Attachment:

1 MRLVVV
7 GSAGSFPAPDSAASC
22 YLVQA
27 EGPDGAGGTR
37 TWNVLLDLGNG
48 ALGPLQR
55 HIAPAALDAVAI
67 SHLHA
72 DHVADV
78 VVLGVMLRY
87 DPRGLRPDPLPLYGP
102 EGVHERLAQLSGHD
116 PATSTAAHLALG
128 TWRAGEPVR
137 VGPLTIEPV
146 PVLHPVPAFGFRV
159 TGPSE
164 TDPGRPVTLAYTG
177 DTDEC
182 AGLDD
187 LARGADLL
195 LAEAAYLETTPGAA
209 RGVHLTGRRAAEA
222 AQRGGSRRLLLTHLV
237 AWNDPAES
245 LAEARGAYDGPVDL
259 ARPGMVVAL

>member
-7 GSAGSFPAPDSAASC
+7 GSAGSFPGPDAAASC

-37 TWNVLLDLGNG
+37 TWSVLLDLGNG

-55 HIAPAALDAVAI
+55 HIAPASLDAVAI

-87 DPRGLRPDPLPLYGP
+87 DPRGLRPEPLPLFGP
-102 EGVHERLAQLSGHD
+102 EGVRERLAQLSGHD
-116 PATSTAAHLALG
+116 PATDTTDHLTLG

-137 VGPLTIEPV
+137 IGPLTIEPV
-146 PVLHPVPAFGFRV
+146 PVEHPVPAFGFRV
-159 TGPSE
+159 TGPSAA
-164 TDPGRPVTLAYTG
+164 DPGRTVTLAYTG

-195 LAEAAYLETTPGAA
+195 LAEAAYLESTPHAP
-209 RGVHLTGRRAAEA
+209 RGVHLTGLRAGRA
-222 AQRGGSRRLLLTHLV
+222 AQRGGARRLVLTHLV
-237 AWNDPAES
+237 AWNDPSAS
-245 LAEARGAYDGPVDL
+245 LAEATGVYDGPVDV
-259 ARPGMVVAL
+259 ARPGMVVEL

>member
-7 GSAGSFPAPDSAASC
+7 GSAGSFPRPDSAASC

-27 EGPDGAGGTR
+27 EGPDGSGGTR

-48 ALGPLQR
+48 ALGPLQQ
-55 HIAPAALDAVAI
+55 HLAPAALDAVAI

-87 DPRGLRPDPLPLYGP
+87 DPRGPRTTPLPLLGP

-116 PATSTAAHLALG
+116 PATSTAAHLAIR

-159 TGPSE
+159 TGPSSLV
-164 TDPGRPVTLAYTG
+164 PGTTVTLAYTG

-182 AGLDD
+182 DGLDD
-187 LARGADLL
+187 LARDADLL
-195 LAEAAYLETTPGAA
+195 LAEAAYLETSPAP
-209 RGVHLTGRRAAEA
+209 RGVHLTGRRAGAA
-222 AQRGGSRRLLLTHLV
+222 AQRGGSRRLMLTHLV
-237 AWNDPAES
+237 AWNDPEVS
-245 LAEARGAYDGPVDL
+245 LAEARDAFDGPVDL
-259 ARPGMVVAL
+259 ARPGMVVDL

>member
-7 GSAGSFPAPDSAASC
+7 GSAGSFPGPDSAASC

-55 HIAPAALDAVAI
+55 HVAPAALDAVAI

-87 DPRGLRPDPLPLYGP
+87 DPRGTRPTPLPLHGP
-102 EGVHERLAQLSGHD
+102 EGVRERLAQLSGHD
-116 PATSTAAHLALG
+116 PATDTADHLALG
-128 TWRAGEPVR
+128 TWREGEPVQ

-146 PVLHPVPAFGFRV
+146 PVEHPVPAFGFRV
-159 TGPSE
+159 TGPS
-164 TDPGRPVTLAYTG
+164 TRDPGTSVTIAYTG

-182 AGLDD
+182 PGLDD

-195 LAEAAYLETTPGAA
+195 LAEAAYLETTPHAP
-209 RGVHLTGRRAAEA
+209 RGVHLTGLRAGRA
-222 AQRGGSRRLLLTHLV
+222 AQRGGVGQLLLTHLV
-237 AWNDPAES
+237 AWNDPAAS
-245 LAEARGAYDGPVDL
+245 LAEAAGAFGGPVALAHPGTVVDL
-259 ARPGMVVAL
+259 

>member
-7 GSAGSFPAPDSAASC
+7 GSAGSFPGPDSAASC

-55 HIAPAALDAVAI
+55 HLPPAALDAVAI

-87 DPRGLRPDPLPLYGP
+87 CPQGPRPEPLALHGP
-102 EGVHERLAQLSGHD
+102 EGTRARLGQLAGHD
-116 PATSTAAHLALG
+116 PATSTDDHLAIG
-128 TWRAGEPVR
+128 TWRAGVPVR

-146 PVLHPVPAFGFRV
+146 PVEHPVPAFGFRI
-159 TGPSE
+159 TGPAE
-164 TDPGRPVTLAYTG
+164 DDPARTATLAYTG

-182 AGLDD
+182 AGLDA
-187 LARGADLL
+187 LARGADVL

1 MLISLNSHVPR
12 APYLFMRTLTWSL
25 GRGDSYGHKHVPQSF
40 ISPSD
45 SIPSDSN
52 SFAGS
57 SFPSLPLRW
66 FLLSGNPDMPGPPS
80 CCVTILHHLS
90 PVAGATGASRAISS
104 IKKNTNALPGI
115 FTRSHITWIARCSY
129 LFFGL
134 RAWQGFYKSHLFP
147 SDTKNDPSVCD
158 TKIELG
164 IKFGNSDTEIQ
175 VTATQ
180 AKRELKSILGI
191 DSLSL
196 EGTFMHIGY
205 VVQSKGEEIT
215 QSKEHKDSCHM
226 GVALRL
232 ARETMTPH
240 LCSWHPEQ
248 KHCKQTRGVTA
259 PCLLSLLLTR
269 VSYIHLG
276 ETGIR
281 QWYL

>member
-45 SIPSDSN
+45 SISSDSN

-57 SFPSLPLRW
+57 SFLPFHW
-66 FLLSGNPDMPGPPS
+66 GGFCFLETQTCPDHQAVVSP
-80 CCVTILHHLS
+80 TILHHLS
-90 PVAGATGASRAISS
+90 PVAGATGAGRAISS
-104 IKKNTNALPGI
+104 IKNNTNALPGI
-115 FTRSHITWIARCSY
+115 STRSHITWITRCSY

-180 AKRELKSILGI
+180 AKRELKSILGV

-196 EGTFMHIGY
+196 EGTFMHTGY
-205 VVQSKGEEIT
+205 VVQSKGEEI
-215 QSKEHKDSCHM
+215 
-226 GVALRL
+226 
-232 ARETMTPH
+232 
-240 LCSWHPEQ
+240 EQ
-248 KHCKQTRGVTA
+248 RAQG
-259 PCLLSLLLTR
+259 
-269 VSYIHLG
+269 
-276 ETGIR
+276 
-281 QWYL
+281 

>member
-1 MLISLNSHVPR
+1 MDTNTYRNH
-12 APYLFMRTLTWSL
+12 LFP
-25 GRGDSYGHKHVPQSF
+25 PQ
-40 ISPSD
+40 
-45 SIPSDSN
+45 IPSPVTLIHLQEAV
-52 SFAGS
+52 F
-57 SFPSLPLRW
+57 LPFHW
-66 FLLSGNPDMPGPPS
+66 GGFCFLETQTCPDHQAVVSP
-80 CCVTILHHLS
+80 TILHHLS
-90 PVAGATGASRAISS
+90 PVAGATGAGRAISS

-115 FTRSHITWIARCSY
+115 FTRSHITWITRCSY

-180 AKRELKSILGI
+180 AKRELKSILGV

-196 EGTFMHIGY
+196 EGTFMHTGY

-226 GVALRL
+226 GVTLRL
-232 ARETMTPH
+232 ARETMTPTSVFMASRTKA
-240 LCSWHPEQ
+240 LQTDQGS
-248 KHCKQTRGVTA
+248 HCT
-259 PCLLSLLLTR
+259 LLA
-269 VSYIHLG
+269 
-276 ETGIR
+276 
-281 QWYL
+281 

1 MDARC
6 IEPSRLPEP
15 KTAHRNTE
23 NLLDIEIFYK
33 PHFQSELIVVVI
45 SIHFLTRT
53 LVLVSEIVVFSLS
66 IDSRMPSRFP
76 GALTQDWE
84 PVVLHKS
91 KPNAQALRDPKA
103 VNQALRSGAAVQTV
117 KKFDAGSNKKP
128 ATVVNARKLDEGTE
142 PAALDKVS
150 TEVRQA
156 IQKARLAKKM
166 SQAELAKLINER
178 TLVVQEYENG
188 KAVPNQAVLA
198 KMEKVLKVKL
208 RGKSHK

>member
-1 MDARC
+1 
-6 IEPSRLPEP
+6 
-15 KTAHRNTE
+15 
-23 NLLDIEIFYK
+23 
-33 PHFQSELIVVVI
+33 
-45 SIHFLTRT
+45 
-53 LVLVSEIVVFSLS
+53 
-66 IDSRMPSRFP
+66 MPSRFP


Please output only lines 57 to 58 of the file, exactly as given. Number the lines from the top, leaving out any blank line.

-245 LAEARGAYDGPVDL
+245 LAEATGVYDGPVDV